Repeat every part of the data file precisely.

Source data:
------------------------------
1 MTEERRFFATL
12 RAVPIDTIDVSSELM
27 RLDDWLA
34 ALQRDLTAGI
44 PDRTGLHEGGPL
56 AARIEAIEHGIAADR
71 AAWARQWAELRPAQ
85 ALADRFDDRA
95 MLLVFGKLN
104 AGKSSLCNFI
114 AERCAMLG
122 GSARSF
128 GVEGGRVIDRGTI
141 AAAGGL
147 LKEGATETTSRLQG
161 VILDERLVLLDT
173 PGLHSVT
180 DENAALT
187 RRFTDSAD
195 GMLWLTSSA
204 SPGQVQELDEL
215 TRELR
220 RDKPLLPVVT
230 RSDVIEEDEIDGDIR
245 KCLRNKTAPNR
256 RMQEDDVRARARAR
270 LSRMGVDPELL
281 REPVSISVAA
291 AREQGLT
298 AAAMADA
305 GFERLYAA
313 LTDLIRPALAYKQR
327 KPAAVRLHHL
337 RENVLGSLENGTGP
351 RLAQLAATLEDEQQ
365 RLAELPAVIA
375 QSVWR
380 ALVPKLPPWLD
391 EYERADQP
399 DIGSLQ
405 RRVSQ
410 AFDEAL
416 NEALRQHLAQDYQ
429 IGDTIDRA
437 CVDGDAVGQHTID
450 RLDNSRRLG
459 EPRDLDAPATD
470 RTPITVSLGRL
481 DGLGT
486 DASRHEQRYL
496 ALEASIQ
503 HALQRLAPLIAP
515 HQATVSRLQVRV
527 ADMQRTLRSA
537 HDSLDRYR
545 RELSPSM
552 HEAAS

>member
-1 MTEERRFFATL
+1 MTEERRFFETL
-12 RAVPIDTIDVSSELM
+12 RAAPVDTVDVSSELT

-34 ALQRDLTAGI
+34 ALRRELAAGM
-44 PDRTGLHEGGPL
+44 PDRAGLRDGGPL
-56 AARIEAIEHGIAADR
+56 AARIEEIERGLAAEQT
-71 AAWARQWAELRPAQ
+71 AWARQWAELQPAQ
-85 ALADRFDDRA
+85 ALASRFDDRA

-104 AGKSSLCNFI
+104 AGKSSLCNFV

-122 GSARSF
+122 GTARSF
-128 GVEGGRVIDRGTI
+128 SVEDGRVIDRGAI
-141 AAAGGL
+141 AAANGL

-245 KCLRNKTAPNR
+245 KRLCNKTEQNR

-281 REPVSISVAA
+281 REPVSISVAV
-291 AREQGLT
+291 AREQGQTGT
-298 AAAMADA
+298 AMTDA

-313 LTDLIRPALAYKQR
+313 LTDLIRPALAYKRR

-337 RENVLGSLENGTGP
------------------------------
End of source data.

1 MTEERRFFATL
12 RAVPIDTIDVSSELM
27 RLDDWLA
34 ALQRDLTAGI
44 PDRTGLHEGGPL
56 AARIEAIEHGIAADR
71 AAWARQWAELRPAQ
85 ALADRFDDRA
95 MLLVFGKLN
104 AGKSSLCNFI
114 AERCAMLG
122 GSARSF
128 GVEGGRVIDRGTI
141 AAAGGL
147 LKEGATETTSRLQG
161 VILDERLVLLDT
173 PGLHSVT
180 DENAALT
187 RRFTDSAD
195 GMLWLTSSA
204 SPGQVQELDEL
215 TRELR
220 RDKPLLPVVT
230 RSDVIEEDEIDGDIR
245 KCLRNKTAPNR
256 RMQEDDVRARARAR
270 LSRMGVDPELL
281 REPVSISVAA
291 AREQGLT
298 AAAMADA
305 GFERLYAA
313 LTDLIRPALAYKQR
327 KPAAVRLHHL
337 RENVLGSLENGTGP
351 RLAQLAATLEDEQQ
365 RLAELPAVIA
375 QSVWR
380 ALVPKLPPWLD
391 EYERADQP
399 DIGSLQ
405 RRVSQ
410 AFDEAL
416 NEALRQHLAQDYQ
429 IGDTIDRA
437 CVDGDAVGQHTID
450 RLDNSRRLG
459 EPRDLDAPATD
470 RTPITVSLGRL
481 DGLGT
486 DASRHEQRYL
496 ALEASIQ
503 HALQRLAPLIAP
515 HQATVSRLQVRV
527 ADMQRTLRSA
537 HDSLDRYR
545 RELSPSM
552 HEAAS

>member
-1 MTEERRFFATL
+1 MTEERRFFETL
-12 RAVPIDTIDVSSELM
+12 RAAPVDTVDVSSELT

-34 ALQRDLTAGI
+34 ALRRELAAGM
-44 PDRTGLHEGGPL
+44 PDRAGLRDGGPL
-56 AARIEAIEHGIAADR
+56 AARIEEIERGLAAEQT
-71 AAWARQWAELRPAQ
+71 AWARQWAELQPAQ
-85 ALADRFDDRA
+85 ALASRFDDRA

-104 AGKSSLCNFI
+104 AGKSSLCNFV

-122 GSARSF
+122 GTARSF
-128 GVEGGRVIDRGTI
+128 SVEDGRVIDRGAI
-141 AAAGGL
+141 AAANGL

-245 KCLRNKTAPNR
+245 KRLCNKTEQNR

-281 REPVSISVAA
+281 REPVSISVAV
-291 AREQGLT
+291 AREQGQTGT
-298 AAAMADA
+298 AMTDA

-313 LTDLIRPALAYKQR
+313 LTDLIRPALAYKRR

-337 RENVLGSLENGTGP